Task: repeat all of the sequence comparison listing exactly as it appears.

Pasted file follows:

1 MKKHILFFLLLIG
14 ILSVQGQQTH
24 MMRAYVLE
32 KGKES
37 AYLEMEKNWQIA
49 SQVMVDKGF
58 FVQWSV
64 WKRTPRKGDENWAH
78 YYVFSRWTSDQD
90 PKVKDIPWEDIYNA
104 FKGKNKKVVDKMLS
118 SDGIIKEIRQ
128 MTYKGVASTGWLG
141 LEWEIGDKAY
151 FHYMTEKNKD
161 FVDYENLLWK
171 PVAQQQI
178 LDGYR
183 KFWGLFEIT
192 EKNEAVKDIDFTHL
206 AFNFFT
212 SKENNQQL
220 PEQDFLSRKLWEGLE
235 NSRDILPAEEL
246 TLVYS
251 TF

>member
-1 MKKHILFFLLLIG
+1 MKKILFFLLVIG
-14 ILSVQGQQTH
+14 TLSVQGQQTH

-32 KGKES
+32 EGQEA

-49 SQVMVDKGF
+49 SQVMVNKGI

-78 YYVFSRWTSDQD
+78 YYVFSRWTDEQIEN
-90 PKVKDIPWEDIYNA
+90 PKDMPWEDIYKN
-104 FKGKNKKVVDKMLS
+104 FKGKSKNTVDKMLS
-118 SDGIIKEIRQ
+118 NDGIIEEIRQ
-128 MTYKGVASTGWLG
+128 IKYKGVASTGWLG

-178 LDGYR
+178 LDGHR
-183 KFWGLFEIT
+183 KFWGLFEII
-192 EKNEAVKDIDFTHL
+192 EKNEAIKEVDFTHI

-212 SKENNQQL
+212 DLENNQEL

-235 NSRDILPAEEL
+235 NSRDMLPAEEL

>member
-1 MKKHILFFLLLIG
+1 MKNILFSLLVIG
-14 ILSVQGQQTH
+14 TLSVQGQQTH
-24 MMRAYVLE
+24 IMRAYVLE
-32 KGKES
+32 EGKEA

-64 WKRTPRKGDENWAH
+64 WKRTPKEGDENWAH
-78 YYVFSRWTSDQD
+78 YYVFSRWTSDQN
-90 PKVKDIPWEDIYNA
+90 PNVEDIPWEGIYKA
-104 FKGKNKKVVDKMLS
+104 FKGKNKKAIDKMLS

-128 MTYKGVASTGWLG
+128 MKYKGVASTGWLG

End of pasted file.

1 MKKHILFFLLLIG
14 ILSVQGQQTH
24 MMRAYVLE
32 KGKES
37 AYLEMEKNWQIA
49 SQVMVDKGF
58 FVQWSV
64 WKRTPRKGDENWAH
78 YYVFSRWTSDQD
90 PKVKDIPWEDIYNA
104 FKGKNKKVVDKMLS
118 SDGIIKEIRQ
128 MTYKGVASTGWLG
141 LEWEIGDKAY
151 FHYMTEKNKD
161 FVDYENLLWK
171 PVAQQQI
178 LDGYR
183 KFWGLFEIT
192 EKNEAVKDIDFTHL
206 AFNFFT
212 SKENNQQL
220 PEQDFLSRKLWEGLE
235 NSRDILPAEEL
246 TLVYS
251 TF

>member
-1 MKKHILFFLLLIG
+1 MKKILFFLLVIG
-14 ILSVQGQQTH
+14 TLSVQGQQTH

-32 KGKES
+32 EGQEA

-49 SQVMVDKGF
+49 SQVMVNKGI

-78 YYVFSRWTSDQD
+78 YYVFSRWTDEQIEN
-90 PKVKDIPWEDIYNA
+90 PKDMPWEDIYKN
-104 FKGKNKKVVDKMLS
+104 FKGKSKNTVDKMLS
-118 SDGIIKEIRQ
+118 NDGIIEEIRQ
-128 MTYKGVASTGWLG
+128 IKYKGVASTGWLG

-178 LDGYR
+178 LDGHR
-183 KFWGLFEIT
+183 KFWGLFEII
-192 EKNEAVKDIDFTHL
+192 EKNEAIKEVDFTHI

-212 SKENNQQL
+212 DLENNQEL

-235 NSRDILPAEEL
+235 NSRDMLPAEEL

>member
-1 MKKHILFFLLLIG
+1 MKNILFSLLVIG
-14 ILSVQGQQTH
+14 TLSVQGQQTH
-24 MMRAYVLE
+24 IMRAYVLE
-32 KGKES
+32 EGKEA

-64 WKRTPRKGDENWAH
+64 WKRTPKEGDENWAH
-78 YYVFSRWTSDQD
+78 YYVFSRWTSDQN
-90 PKVKDIPWEDIYNA
+90 PNVEDIPWEGIYKA
-104 FKGKNKKVVDKMLS
+104 FKGKNKKAIDKMLS

-128 MTYKGVASTGWLG
+128 MKYKGVASTGWLG